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AMERICAN CABLEVISION OF QUEENS v. MCGINN

March 23, 1993

AMERICAN CABLEVISION OF QUEENS, Plaintiff,
v.
JAMES McGINN, Defendant.



The opinion of the court was delivered by: AZRACK

 AZRACK, United States Magistrate Judge:

 This lawsuit was assigned to the Honorable Denis R. Hurley, United States District Judge. By Stipulation dated September 22, 1992, the parties gave their consent to have this case presided over by me for all purposes, pursuant to 28 U.S.C. § 636(c). I conducted a non-jury trial on March 9, 1993.

 Immediately preceding trial, Mr. McGinn claimed that he was never properly served in this action. The Federal Rules of Civil Procedure are clear that a motion to dismiss for insufficiency of service of process pursuant to Rule 12(b)(5) is a waivable defense. See Federal Rule of Civil Procedure 12(h). Rule 12(h) states, in pertinent part, "A defense of insufficiency of process is waived . . . if it is neither made by motion under this rule nor included in a responsive pleading or an amendment thereof permitted by Rule 15(a) to be made as a matter of course." Mr. McGinn did not raise insufficiency of process in the Answer which he submitted in this action. Nor did he submit any amended pleading raising the defense within the period permitted by Federal Rule of Civil Procedure 15(a). Furthermore, Mr. McGinn appeared at pre-trial conferences before me in this case, and actively participated in discovery with plaintiff. Thus, it is clear that Mr. McGinn waived the defense pursuant to Rule 12(h) and could not properly raise it at trial as a defense to this action. See Datskow v. Teledyne Continental Products Div., 899 F.2d 1298, 1303 (2d Cir.) (where by his conduct defendant waived defense of insufficiency of process by attending a conference with the magistrate and participating in scheduling discovery and motion practice, even though defense was raised in defendant's answer), cert. denied, 498 U.S. 854, 111 S. Ct. 149, 112 L. Ed. 2d 116 (1990).

 Therefore, based on the evidence that was presented at trial, what follows are my Findings of Fact, Conclusions of Law, and Order for the Entry of Judgment.

 FINDINGS OF FACT

 1. First, I find that on June 26th and 27th, 1991, defendant James McGinn was a Subscriber of cable television services, pursuant to an agreement with plaintiff American Cablevision of Queens (now Time Warner Cable). Installation of three converter boxes took place in Mr. McGinn's home, 75-15 61st Street, Glendale, New York, in or about May 1988.

 2. I find that Exhibits 2, 3, and 4, presented at trial, are the converter boxes that were installed in Mr. McGinn's home and were removed by American Cablevision service technicians on or about July 7, 1991. The serial numbers of these converter boxes are 0708196819, 0708455895, and 0708196782, respectively. Exhibits 2A, 3A, and 4A which are plaintiff's records pertaining to Mr. McGinn's cable television service, indicate that the boxes installed in his home bore the same serial numbers. No evidence was presented to refute that Exhibits 2, 3, and 4 were in fact the converter boxes in defendant's home.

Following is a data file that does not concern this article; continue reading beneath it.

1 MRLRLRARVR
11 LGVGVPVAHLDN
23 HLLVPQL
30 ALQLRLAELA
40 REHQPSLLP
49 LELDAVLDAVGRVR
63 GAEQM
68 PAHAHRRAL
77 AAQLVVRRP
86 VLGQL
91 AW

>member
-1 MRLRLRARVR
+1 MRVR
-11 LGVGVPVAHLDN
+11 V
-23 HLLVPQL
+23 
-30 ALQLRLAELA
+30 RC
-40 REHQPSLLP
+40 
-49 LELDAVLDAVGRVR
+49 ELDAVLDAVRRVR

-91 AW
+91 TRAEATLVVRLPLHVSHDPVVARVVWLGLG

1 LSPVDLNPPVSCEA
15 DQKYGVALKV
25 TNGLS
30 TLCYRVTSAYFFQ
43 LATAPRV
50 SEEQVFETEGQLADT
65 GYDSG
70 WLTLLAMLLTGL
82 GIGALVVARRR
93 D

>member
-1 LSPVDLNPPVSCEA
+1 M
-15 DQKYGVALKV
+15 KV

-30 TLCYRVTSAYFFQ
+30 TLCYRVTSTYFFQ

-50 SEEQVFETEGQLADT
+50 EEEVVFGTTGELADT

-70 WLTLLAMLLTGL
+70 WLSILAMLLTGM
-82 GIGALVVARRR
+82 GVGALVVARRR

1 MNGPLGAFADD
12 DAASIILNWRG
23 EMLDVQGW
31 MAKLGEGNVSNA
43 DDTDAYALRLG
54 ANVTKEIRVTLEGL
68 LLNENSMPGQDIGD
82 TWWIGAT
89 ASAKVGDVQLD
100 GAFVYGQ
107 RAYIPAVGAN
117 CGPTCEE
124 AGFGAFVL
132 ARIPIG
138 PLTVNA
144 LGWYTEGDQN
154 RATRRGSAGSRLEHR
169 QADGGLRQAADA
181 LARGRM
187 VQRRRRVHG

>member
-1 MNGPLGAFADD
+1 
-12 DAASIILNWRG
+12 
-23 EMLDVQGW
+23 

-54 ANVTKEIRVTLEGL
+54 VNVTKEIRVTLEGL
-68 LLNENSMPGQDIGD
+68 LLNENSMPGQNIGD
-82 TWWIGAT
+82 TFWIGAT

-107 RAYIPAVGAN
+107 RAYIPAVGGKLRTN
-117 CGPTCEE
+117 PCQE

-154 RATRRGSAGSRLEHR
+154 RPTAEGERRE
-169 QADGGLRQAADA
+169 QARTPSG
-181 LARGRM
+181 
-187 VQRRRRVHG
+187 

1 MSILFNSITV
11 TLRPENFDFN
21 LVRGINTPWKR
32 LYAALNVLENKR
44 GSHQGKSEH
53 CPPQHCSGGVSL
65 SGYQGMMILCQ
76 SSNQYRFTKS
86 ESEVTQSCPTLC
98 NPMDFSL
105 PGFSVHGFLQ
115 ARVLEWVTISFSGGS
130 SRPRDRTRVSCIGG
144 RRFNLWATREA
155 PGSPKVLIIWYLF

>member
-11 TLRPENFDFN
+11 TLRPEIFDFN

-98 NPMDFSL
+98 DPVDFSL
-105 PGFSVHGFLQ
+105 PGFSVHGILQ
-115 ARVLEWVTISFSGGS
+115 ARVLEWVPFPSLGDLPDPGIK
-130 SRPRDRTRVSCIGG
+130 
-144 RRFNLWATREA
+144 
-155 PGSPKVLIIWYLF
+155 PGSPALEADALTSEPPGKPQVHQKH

4. On June 27, 1991, American Cablevision exercised an electronic countermeasure throughout its cable system. As testified at trial, the countermeasure is a software program designed to locate and disable cable converter boxes which are being operated with pirate firmware. In layman's terms, firmware is the computer chip that receives signals from the cable company's command computer.

 5. The evidence indicates that subsequent to the use of the countermeasure, a call was received by American Cable from the McGinn household, complaining that at least one television was experiencing snow and no picture. An appointment was set for the service technicians to visit the McGinn household on July 7, 1991. The service technicians visited the house, retrieved the three converter boxes and replaced them with new ones.

 6. After examining the converter boxes, I find that all three have physical attributes which the expert witnesses testified are indicia of tampering. All three boxes had security seals which were cut; all three had abnormally worn screw heads; and all three had pry marks on the outside of the box.

 7. I find that the testimony of the experts produced by plaintiff establishes that the results of the tests performed on defendant's converter boxes showed that the converter boxes contained pirate firmware at the time of the June 27, 1991 exercise of the electronic countermeasure. The memory in the converter boxes contained certain data or information, such as the birthdate of the engineer who wrote the countermeasure program, and the Block Four program, which disabled the converter boxes. I fully credit the testimony of the experts, which established that there is no way for the memory to hold this information unless the converter held pirate firmware when the countermeasure was used. Absolutely no evidence was presented to suggest otherwise.

 8. While Mr. McGinn claimed that only one converter box failed to work after June 27, 1991, I find that the documentation of the test results firmly establishes that all three converter boxes contained pirate firmware on June 27, 1991. Mr. McGinn could not offer an explanation of why anyone at American Cablevision would have a motive to tamper ...


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